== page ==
Sometimes while solving problems Kirchoff's Voltage Law, there comes a resistor placed in such a position that in one of the loops the potential across that resistor is actually taken positive (which shows an increase). My question is how can this be possible, not that I doubt it but i need an explanation that explains it on the electron level. For example I understand that electrons normally loose energy due to work against the atoms inside a resistor. I need an explanation of how electrons gain potential (or energy) as they move across a resistor in the opposite direction of normal current flow. A microscopic (electron-scopic) scale explanation would be appreciated.


The one thing you can take for sure is that whichever is the direction of the voltage drop, is the direction of the current. So if a resistor is placed so the voltage goes up, instead of down, it means the current is going to go the other way. It's a lot like elevation and the flow of water in a river. The electrons will be pushed in the direction of downward voltage drop.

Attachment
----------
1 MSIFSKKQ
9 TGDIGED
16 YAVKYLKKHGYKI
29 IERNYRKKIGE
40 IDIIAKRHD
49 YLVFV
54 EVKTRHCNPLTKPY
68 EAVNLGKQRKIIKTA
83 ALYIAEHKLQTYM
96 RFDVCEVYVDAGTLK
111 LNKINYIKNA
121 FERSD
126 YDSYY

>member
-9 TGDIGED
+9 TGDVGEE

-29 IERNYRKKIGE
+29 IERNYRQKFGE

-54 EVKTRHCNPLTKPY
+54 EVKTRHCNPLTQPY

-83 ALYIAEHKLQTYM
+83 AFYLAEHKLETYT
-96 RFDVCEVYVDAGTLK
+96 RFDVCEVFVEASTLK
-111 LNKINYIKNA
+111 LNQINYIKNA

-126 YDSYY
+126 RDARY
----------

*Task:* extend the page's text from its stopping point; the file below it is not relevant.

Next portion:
• $\begingroup$ But its quite impossible for water to flow upstream. However in a closed loop you have to take current flow in a specific direction which results in the case described. I don't understand the manner in which this potential increase occurs since resistors primarily reduce voltage. $\endgroup$
    Sep 23 '16 at 17:18
  • $\begingroup$ But if you guess wrongly about the direction of current flow, or you make a sign error in your calculations, then that will resolve your problem. As Ken G says, if you are sure that the potential drops in a certain direction for a resistor, then the conventional current is definitely in the same direction. $\endgroup$
    – Bill N
    Sep 23 '16 at 17:31
  • $\begingroup$ So you're saying that the increase in voltage is merely a theoretical supposition created to satisfy the problem? $\endgroup$
    Sep 23 '16 at 18:20
  • $\begingroup$ Water can only flow uphill if it has a huge momentum already, it's generally not the way rivers work. Electrons do not have an inertia that could flow against a potential rise like that. Instead, imagine that electrons accelerate over a short distance and are stopped by a collision in the resistor, then do it again. When they move too freely, they have a way of cancelling out the field that would otherwise accelerate them. But in a resistor, the field is allowed to build up expressly because of the electron's limited ability to move, and that is why you get a potential drop. $\endgroup$
    – Ken G
    Sep 23 '16 at 22:07

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